Developing countries have a different relationship to sustainability because they have an understanding of lack – lack of resources, and of everything, really. In Lebanon, for example, having lived with war and with scarcity, we have a different relationship when it comes to sustainability. We know how to mend clothes and pass clothes down. We invest in our pieces. We all know a tailor who has altered our clothes over and over in our time.

And we have a different relationship to fast fashion. When H&M and Zara infiltrated our market, we were teenagers. It was like luxury, it was so expensive to shop there. I’ve compared my notes with other people living in developing countries – we don’t indulge at the same rate as developing countries do when it comes to fashion.

Semaan (left) speaks alongside Dio Kurazawa, founding partner of Bear Scouts, a company that helps brands develop circularity in their supply chains, at the Sustainable Fashion Summit. Photo: Simbarache Cha

Could you describe more about this relationship with sustainability?

Sustainability is a culture, and that’s something I deeply believe in. Right now, the way the media is discussing sustainability is from the perspective of a developing country awakening to the situation, when in developing countries, we’ve known this. We don’t have the luxuries of a developed country. We are also the landfills. When we discuss sustainability, we must look at the colonial empire in which we exist. I wrote a piece about this for New York magazine, how developed countries must observe sustainability as something that existed before they saw it.

In what ways should this relationship translate into industry change?

We have to heavily, immediately invest in renewable energy and recycled fibers. We have to divert from landfills. We have to actively use waste as a resource in every single industry. We have to stop looking at natural resources as our only option for making products.

Do you think this needed change starts with the supply or the demand – the brands or the consumers?

I think consumers are being empowered by the Internet to access information and have their voices heard. The communities gathering online are able to amplify one another’s voices, because people have always been saying things, but brands were not ready to listen. I think the Internet has disrupted every single industry to make them more human-centered than they were before.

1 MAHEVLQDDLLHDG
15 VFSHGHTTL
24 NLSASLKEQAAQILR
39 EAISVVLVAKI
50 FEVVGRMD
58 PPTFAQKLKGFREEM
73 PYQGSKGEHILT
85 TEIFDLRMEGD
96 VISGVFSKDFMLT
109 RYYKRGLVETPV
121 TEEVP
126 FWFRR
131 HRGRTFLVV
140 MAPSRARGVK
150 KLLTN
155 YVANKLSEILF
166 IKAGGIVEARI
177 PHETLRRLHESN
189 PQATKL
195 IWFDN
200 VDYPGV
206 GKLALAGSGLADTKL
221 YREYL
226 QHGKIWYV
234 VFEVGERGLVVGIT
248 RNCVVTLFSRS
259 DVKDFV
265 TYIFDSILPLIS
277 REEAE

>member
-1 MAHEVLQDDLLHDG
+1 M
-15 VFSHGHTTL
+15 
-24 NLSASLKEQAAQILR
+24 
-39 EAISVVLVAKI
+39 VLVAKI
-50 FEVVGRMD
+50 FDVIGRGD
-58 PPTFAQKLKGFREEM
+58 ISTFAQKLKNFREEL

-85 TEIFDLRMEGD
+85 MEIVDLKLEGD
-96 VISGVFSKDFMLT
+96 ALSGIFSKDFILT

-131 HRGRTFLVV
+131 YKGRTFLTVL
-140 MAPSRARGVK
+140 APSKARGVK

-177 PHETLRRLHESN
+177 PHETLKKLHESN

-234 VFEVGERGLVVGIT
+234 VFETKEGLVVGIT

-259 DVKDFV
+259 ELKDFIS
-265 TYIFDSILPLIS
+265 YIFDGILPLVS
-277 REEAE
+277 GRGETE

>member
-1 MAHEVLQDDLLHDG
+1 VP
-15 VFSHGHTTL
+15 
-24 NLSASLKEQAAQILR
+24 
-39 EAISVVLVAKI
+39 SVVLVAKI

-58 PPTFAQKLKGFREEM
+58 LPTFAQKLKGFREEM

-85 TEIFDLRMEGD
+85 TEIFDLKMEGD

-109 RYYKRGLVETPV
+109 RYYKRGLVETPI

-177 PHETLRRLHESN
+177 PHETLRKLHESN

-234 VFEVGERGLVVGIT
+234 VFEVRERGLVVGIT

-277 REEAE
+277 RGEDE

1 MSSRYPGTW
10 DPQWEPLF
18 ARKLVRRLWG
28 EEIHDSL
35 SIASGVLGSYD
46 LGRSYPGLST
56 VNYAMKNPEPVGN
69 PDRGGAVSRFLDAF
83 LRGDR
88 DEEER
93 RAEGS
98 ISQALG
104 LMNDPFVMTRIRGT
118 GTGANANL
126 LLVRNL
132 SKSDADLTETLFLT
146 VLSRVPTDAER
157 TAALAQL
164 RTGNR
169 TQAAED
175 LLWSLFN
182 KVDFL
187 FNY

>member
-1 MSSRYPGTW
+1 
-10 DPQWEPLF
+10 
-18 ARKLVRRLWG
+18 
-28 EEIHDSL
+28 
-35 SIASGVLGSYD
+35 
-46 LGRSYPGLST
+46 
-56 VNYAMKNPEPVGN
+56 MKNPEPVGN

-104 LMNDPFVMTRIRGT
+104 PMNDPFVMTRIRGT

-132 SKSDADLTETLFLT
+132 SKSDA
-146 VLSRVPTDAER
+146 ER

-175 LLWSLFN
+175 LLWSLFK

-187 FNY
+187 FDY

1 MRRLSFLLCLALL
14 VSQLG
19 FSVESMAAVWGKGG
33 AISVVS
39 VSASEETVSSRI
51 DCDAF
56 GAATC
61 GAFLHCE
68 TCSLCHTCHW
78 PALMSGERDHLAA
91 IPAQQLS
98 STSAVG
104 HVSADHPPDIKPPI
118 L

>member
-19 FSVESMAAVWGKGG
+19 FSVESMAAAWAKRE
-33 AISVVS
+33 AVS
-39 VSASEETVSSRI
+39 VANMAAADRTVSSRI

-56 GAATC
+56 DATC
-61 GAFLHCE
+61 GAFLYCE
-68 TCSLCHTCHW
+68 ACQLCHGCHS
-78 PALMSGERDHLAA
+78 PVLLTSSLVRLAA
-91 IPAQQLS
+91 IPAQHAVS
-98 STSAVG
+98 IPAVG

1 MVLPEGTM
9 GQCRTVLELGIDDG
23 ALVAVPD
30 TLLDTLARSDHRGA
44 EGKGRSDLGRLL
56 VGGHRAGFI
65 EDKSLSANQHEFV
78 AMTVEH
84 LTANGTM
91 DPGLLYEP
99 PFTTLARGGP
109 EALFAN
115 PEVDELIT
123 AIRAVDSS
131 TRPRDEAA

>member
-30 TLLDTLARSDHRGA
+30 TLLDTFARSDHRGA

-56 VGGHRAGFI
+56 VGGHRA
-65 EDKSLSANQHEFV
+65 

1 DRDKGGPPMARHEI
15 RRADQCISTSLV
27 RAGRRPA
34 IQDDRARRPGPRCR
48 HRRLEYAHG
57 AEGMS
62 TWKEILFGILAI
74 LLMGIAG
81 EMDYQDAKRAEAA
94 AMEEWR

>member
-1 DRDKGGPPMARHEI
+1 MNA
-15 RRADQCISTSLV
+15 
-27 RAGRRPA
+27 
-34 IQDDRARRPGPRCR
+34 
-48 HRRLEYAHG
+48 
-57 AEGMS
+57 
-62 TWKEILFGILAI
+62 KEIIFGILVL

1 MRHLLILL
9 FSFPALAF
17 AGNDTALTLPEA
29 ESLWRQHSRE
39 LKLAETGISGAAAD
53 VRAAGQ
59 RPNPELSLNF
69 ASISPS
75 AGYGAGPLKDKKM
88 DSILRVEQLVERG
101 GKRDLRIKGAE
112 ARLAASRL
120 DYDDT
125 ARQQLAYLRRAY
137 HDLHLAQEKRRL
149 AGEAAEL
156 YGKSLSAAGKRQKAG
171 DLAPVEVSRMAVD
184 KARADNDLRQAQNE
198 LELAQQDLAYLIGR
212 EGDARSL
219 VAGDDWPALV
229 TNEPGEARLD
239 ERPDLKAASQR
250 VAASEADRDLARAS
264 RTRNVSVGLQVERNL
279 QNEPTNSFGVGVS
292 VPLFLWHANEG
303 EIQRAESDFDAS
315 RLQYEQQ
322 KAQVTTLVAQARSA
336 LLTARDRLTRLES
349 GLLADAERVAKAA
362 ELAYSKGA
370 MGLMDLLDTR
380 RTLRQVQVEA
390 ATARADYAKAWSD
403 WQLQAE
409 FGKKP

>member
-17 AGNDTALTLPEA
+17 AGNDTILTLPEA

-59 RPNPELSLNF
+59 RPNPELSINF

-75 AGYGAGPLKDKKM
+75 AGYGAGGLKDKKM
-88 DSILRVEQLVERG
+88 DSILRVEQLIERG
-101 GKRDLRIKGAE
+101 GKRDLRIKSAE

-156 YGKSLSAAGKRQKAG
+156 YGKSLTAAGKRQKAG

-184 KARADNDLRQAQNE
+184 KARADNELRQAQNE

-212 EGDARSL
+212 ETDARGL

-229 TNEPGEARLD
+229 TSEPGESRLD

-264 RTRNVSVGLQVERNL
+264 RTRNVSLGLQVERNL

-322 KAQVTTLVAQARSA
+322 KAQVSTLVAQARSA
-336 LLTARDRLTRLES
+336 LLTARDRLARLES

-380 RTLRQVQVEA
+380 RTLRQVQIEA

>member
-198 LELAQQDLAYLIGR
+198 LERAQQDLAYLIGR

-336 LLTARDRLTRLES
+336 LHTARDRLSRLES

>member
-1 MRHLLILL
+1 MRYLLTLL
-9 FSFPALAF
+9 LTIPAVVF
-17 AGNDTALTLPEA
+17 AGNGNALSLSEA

Also, journalists have a responsibility to amplify those voices and put forward people who are positive influencers. ‘Purchase, purchase, purchase’ is a terrible way to influence. We have to highlight the people already out there doing the work and bringing a change.

As a consumer, we must demand from bigger brands that they adopt sustainability practices now. We can’t wear polyester, or if we do, it must come from recycled plastic bottles and not virgin oil; and after we finish wearing it, it must be recycled and not dumped in a landfill in a developing country.

And it also takes looking at your behavior of purchasing – are you compulsively buying to feel better? Because our insecurities are being amplified to the point that we need to buy something to feel better? It’s very related to wellness.

Participants at the Sustainable Fashion Summit held in Febraury 2019 at the UN headquarters in New York. Photo: Simbarache Cha

What parts of fashion industry do you see as doing particularly well?

I think the higher-end luxury, because they have the margin, they can begin to implement different solutions. But G Star Raw, with a lower price point, is incredible example. They have the most affordable cradle-to-cradle pair of jeans that ever existed. Brands like J. Crew and Madewell are committed to fair trade. There are companies taking back T-shirts and recycling them, and groups like Everybody.World that are working with recycled cotton. Mara Hoffman has changed her entire business model to be more sustainable. Yes, it’s expensive, but they are pieces you will be keeping.

I think it’s important to look at what you buy as an investment. Of course not everyone can by a USD 300 dress, but if you don’t buy something every month from fast-fashion just to feel good, maybe you will have a bit more money to indulge in something interesting. There is also swapping and second-hand stores, The RealReal and Tradeeasy – groups that give things a second life.

What is your definition for fashion?

I think it’s a beautiful, accessible, utilitarian, very democratic art form. It belongs to everyone. Everyone has to put clothes on their backs. Is everyone skilled to create and make clothes? I believe so. I look at it from a very bottom-up perspective. It belongs to us. Style, how you make and wear things – it belongs to you.

Article tags

agriculturecircularityclimate changefashionlifestylerecyclingrightssustainable fashionSustainable lifestyleUnited Nations